A lot of theories have been floated over the past week or two to explain the freakish bird deaths reported in Arkansas, Kentucky, Sweden, and in other cities and countries around the world. This isn't the end times; it's relatively routine, according to John Roach, who has the real story at MSNBC.com.
"That is a story that is due to habitat loss and global climate disruption and a variety of global causes like that. That is something we were worried about last year, and we should be worried about now, and it is something that we should be worried about 10 years from now," he said. "But I don't think they have anything to do with the current events."
The current events are "the kind of thing we deal with everyday," said Krysten Schuler, a wildlife ecologist with the U.S. Geological Survey who helps maintain a database on wildlife die-offs. Whether or not mass die-offs are on the uptick is uncertain - the biologists only know about those that are reported. They suspect that many, perhaps most, are never brought to their attention.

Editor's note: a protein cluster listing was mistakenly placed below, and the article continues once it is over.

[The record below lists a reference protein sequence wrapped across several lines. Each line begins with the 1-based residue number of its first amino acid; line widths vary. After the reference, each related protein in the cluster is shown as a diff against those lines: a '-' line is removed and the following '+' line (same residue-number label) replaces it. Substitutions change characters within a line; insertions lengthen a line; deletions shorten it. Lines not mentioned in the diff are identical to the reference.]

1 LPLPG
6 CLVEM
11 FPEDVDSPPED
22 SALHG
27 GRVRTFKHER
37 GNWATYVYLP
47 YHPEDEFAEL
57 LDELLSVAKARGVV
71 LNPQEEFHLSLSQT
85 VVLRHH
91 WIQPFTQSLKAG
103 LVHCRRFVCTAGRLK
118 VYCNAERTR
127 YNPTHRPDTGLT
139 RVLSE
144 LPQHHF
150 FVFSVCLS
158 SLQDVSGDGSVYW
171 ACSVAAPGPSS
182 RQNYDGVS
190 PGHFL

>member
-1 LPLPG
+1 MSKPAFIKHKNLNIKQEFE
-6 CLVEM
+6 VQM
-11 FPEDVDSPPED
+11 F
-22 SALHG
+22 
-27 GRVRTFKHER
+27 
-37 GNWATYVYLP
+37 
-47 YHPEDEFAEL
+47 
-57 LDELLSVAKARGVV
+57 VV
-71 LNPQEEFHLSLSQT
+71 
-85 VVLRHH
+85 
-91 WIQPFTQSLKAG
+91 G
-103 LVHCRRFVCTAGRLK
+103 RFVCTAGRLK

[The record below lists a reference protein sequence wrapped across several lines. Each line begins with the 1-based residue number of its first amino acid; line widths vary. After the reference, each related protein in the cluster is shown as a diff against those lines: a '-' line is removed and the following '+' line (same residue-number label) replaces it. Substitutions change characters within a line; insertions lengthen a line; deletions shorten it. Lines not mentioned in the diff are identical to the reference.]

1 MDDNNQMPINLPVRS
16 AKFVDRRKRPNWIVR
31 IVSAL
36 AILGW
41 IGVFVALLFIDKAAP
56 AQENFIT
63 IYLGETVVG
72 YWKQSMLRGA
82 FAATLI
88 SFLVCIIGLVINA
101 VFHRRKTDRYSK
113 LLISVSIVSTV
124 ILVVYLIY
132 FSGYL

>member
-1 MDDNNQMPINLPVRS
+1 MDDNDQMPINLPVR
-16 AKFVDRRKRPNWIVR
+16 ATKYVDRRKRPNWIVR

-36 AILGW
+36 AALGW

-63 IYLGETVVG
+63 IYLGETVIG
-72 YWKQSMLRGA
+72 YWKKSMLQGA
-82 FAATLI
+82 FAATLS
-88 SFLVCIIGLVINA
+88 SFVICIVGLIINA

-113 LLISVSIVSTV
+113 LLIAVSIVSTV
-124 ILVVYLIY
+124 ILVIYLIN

What's different over the past few days is more people are noticing the die-offs and, at least for the moment, reporting them. This may be the result of technology - cell phones, the Internet, and instant global communications, Harvard biologist E.O. Wilson told The Associated Press on Thursday.
The USGS' Schuler told me the flood of reports will likely die down in a few weeks once the current media buzz abates.
Read the full story at MSNBC.com.
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